Statement posted on June 4, 2015
The Fort Collins Sustainability Group has reviewed the draft Fort Collins Energy Policy dated April 9, 2015. We fully endorse the policy’s vision, which is to “To support Fort Collins’ social, environmental and economic health through clean energy systems and efficient end-use consumption, with a long term goal of transitioning to energy systems free of fossil fuels.” We are pleased to see multiple references to the 2015 Climate Action Plan (CAP) in the draft Energy Policy, along with support for the goals in that plan, which are to reduce community-wide greenhouse gas (GHG) emissions 20% by 2020 and 80% by 2030 compared to 2005 levels, and to achieve carbon neutrality by 2050.
As shown on page 5 of the draft Energy Policy, electricity generation is the main source of Fort Collins’ GHG emissions. We are pleased to see that the annual electric energy savings target will increase from 1.5% in 2015, up to 1.75% in 2016-17, 2% in 2018-19, and 2.5% by 2020. These are among the most ambitious electric energy savings goals in the country.
The electric energy savings target adopted for the period 2009-14 was 1.5% per year. We are curious about the actual results for that time period, and would like to see those referenced in the 2015 Energy Policy. The residents of Fort Collins have a right to expect accountability from their municipal utility.
The other main contributors to Fort Collins’ GHG emissions are the fuels used for ground travel (primarily gasoline and diesel) and natural gas (used mainly to heat buildings). We would like to see annual savings goals for these fuels through 2020, similar to those established for electricity. These should also support the CAP goal for 2020 of 20% GHG emissions reductions compared to 2005.
The City already has a number of programs and policies in place that could be strengthened in order to achieve the new electric energy savings targets, as well as savings targets for transportation fuels and natural gas. Those include ClimateWise, on-bill financing of energy improvements, rebates for energy improvements, and the public transit system. We would like to see these programs and policies – plus recommendations for enhancing them – included in the section titled “Implementation Principles” on page 10 of the draft Energy Policy.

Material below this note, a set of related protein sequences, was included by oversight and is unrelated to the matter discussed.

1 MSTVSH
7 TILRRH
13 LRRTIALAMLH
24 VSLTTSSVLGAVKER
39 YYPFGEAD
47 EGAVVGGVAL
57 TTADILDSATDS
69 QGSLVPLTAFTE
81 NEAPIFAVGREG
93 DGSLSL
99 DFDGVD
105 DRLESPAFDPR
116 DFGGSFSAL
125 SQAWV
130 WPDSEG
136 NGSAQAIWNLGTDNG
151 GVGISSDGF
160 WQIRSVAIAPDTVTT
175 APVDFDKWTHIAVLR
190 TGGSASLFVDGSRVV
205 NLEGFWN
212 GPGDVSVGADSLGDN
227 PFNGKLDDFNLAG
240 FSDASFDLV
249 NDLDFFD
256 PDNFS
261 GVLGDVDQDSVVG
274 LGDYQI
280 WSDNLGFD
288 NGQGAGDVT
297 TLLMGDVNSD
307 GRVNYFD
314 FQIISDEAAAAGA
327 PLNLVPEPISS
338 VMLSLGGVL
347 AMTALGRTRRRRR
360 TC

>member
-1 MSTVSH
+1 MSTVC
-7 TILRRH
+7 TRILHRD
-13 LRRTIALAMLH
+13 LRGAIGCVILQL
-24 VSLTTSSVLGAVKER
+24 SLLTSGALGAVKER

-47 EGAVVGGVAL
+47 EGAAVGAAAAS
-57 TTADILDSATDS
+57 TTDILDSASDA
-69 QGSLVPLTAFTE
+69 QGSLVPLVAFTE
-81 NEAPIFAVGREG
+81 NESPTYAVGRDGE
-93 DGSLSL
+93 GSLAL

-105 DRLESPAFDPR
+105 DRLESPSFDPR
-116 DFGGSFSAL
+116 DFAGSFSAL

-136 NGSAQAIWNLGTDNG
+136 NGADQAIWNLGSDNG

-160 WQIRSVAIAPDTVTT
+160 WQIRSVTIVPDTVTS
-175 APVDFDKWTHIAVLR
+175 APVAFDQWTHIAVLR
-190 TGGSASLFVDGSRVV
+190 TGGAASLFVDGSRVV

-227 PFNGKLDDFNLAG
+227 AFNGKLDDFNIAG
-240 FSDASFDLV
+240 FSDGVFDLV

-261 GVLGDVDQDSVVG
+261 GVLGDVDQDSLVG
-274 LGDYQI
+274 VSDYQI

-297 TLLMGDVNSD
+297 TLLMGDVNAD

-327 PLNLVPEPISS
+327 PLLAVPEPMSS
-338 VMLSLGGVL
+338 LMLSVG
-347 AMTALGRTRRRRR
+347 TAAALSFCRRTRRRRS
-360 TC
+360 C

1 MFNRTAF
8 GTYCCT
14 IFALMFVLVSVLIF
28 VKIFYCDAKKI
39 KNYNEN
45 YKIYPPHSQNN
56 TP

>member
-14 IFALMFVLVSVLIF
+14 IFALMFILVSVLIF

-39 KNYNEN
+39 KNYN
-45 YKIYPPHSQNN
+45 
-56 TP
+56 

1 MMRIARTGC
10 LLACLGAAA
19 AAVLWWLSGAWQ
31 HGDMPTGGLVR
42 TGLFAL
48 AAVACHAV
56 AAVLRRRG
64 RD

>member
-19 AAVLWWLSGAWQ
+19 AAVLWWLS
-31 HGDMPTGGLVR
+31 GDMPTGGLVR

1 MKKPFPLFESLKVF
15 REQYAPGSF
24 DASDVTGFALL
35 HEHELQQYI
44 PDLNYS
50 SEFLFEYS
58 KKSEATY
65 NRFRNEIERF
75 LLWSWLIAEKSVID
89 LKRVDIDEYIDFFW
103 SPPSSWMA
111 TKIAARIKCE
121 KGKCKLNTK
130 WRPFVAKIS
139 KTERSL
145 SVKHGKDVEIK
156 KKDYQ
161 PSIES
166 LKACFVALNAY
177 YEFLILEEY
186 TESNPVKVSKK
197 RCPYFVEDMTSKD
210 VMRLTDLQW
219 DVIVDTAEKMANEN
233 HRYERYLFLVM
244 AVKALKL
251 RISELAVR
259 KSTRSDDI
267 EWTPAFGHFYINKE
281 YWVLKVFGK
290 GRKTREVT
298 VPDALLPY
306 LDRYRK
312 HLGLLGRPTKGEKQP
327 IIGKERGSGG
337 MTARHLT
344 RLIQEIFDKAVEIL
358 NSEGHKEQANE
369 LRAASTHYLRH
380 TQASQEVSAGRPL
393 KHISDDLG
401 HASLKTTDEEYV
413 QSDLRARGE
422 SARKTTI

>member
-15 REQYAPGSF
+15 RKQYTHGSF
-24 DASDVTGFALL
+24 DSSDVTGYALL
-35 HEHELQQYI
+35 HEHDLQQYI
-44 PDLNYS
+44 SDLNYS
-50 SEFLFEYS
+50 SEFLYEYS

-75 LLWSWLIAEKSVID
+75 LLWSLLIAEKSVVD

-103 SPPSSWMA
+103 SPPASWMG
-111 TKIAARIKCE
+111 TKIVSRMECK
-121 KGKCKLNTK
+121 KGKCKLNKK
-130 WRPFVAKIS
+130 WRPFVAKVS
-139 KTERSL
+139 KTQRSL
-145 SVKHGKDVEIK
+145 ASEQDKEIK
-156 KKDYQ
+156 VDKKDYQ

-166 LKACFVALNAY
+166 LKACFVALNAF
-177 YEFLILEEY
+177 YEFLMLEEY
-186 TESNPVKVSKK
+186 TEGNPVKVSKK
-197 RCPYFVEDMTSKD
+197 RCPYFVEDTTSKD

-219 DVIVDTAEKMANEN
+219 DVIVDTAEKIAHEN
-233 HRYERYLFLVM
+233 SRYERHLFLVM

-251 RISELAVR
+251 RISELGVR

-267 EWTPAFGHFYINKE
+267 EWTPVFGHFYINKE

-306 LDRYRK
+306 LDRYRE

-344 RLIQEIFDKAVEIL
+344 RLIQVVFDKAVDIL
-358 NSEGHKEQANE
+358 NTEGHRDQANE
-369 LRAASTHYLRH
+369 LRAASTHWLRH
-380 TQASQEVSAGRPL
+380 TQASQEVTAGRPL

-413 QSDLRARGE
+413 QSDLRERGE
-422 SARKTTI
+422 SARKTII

The “Implementation Principles” section does include a list of “local and regional energy partners.” We believe that list should be expanded to include community organizations, such as the Community for Sustainable Energy, the Fort Collins Bike Co-op, the Fort Collins Community Action Network, and the Fort Collins Sustainability Group. Those organizations – and the city residents behind them – have contributed a great deal to the progress the City has already made in implementing forward-thinking energy policies and practices.
Finally, the “Local Economic Health” section on page 11 of the draft Energy Policy mentions entrepreneurial activity and outside capital, but does not mention the creation of socially productive, intellectually stimulating, and well-paying jobs as a likely benefit of the transition to a clean energy economy. We believe that the draft Energy Policy should emphasize this benefit, along with emphasizing the importance of creating a good example for other communities to follow in pursuing their own transitions to a clean energy economy.